"allowedMemberTypes": ["User"],
 "description": "Admin Access",
 "displayName": "DemoApp Admin",
 "id": "f2ec0750-6aee-4640-8f44-e050b8e35326",
 "isEnabled": true,
 "value": "DemoApp.Admin"

4. Give your user the required app role(s), see https://docs.microsoft.com/en-us/azure/active-directory/develop/howto-add-app-roles-in-azure-ad-apps.

  • Note that, in the blueprint, if a user has Admin they are assumed to have Write & Read, and if the user has Write they are assumed to have Read.

1b. Adding the blueprint

My project assumes you are using the Flask Application Factory Pattern, if you are not, well, you should be, so change your project structure then come back to this tutorial. If you can’t be bothered, then fine (I guess), but you are somewhat on your own in hooking up this blueprint!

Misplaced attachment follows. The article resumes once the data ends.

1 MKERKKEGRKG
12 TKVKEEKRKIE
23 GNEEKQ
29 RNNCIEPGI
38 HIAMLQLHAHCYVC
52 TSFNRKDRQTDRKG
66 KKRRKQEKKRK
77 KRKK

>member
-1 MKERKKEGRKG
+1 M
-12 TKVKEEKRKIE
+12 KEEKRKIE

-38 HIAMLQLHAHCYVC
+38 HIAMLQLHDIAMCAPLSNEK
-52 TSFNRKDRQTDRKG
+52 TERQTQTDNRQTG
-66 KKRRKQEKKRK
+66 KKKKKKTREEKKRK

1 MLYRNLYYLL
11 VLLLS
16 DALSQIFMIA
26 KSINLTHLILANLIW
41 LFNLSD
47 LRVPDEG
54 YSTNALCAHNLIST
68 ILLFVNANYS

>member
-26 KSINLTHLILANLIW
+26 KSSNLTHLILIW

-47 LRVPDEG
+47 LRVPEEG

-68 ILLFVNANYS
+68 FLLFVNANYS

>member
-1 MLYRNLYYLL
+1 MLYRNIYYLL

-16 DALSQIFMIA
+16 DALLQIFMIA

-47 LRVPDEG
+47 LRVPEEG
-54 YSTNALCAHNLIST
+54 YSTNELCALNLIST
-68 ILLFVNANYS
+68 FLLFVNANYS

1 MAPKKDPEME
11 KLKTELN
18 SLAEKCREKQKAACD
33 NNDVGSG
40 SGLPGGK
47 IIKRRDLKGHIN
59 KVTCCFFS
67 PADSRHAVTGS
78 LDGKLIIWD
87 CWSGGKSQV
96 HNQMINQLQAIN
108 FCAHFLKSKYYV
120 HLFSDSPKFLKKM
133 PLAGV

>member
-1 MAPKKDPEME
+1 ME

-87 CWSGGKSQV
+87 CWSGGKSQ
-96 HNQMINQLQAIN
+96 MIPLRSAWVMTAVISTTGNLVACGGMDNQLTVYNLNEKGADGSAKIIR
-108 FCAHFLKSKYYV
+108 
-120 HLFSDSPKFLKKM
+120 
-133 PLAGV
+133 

Good to carry on? OK then…

First, drop in the entire ‘auth’ blueprint folder into your app. I’ve assumed this is added to the path “blueprints/auth” relative to the project root.

Then, add the following to your requirements.txt file:


Then, register the blueprint in your app.py file, and use the decorator function login_required to secure your flask routes:

from flask import Flask
from werkzeug.middleware.proxy_fix import ProxyFix
from flask_session import Session
from . import appsettings as config
from blueprints.auth.decorators import login_required

def create_app():
    """Construct core Flask application with embedded Dash app."""
    app = Flask(__name__)
    with app.app_context():
        # Register Flask routes
        @login_required #**This decorator authenticates the flask route**